reduction in tension and anxiety
  • Stimulants speed up the function of the CNS

Prescription Drug Classes
  • Tranquilizers
  • Major- relieve psychotic symptoms
  • Minor- relieve anxiety and reduce tension
  • Other classes include
  • Anticoagulants (reduce blood clotting)
  • Anesthetics (produce loss of sensation)
  • Eye and ear preparations
  • Hormones (regulate body processes)
  • Muscle relaxants
  • Narcotic antagonists
  • Detoxification agents

Oral Contraceptives
  • Prescription that prevent pregnancy by keeping
    the ovaries from developing and releasing ova,
    blocking ovulation
  • Combination oral contraceptive estrogen and
    progestin (99 effective)
  • Minipill contains only progestin (97 effective)

Oral Contraceptives
  • Side effects
  • Cardiovascular disorders
  • Benign tumors of the liver
  • Primary liver cancer
  • Gallbladder disease
  • Hypertension

Oral Contraceptives
  • Non-contraceptive benefits of the pill
  • Protective effect against pelvic inflammatory
  • Relief from various menstrual symptoms
  • Lessening of premenstrual tension
  • Possible protection against ovarian cysts and
    ovarian and uterine cancer, with increased risk
    for breast and cervical cancers

Oral Contraceptives
  • Future of drug-based contraception
  • Will never be a perfectly safe contraceptive
  • New techniques are being developed
  • Depo-Provera
  • Subdermal implants (i.e. Norplant)
  • LHRH- affects ovulation cycle
  • Anti-pregnancy vaccines for women and
    anti-fertility vaccines for men
  • Gossypol (suppresses sperm production)

Oral Contraceptives
  • Morning After oral contraception
  • Mifepristone (RU-486)- causes shedding of the
    uterus lining and the implanted, fertilized egg
  • Other drugs
  • Viagra-treats impotence
  • Premarin- treats symptoms of menopause
  • Evista- prevents bone thinning in post-menopausal
  • Meridia- anti-obesity drug

Side Effects and Adverse Reactions
  • Secondary side-effects due to sensitivities,
    allergies, and body chemistry changes
  • Minor side-effects include skin rash, mild
    headache, nausea, and drowsiness
  • Severe side-effects include prolonged vomiting,
    bleeding, extreme weakness, or impaired vision or
  • Prolonged use can cause nutritional deficiencies,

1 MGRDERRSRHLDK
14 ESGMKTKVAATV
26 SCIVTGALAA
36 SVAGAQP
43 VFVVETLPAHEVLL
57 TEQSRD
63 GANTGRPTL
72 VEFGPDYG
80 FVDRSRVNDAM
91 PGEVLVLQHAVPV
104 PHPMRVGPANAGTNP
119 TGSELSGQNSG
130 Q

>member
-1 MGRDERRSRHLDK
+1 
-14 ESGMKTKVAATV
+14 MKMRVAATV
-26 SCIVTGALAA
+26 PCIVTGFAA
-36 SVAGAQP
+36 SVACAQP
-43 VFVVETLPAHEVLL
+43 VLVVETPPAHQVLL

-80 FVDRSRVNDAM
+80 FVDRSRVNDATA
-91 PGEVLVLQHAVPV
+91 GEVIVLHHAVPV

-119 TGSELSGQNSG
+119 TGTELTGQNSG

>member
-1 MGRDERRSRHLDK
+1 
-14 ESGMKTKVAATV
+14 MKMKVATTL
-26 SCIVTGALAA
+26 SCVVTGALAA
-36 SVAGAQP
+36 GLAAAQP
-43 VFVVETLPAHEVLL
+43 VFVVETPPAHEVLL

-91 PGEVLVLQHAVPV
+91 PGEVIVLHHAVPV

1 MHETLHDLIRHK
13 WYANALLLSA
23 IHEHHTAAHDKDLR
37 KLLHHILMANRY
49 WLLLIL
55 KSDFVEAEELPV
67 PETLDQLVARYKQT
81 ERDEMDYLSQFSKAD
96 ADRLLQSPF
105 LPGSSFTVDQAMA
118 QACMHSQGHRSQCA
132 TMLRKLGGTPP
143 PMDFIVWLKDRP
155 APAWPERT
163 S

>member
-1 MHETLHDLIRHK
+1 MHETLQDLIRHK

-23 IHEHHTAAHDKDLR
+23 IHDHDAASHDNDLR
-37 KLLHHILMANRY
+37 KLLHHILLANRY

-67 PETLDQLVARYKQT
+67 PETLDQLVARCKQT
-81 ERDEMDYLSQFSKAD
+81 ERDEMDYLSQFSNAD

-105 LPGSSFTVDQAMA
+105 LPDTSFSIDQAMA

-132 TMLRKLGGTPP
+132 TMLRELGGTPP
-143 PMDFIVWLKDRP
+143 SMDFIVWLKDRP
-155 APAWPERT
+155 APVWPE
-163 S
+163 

bodys ability to absorb vitamins and minerals

Therapeutic Index
  • Measure that relates the dose of a drug required
    to produce a desirable effect to that dosage
    which produces an undesired effect.
  • The higher the ratio, the safer the drug
  • LD 50- lethal dose
  • ED 50-effective dose

Preventive Measures
  • Informing physician of previous adverse reactions
  • Reporting allergic drug reactions to ones
  • Respecting known contraindications (situations
    that would prohibit the use of the drug)
  • Exercising precautions in using drugs

Preventive Measures
  • Following prescribed dose recommendations
  • Recognizing and reporting early warning signals
    of adverse reactions
  • Having ones physician monitor drugs effects

  • The use of two or more drugs at the same time
    during the course of treatment for a particular
  • Drug interactions
  • Changes in drug absorption, distribution, and
  • Alteration of drug excretion
  • Independent drug reaction
  • Antagonistic drug reaction (drug reduce other
  • Additive drug reaction (combining two drugs
  • Potentiation/synergistic drug reaction- an
    exaggerated drug effect, multiplied reaction

Generic Drugs
  • Drug names
  • Chemical name describes chemical structure
  • Generic name refers to the drugs official name
    that is not patented
  • Brand name or trademark (patented) assigned by
    pharmaceutical company which suggests the
    pharmacological action
  • Generic drug use is increasing in this country

Generic Drugs
  • Bioavaliability- measure of a drugs activity
    within the body as determined by the measured
    levels of that particular drug in the blood
  • Bioequivalence- is the ability of one drug to
    produce the same therapeutic effect in the body
    as an apparently similar medication

  • Generics are they a good thing or not?
  • Are they as potent as regulatory drugs?
  • Do most people feel prescribed drugs are safe?
  • Advertising campaigns for prescription drugs do
    you agree or disagree?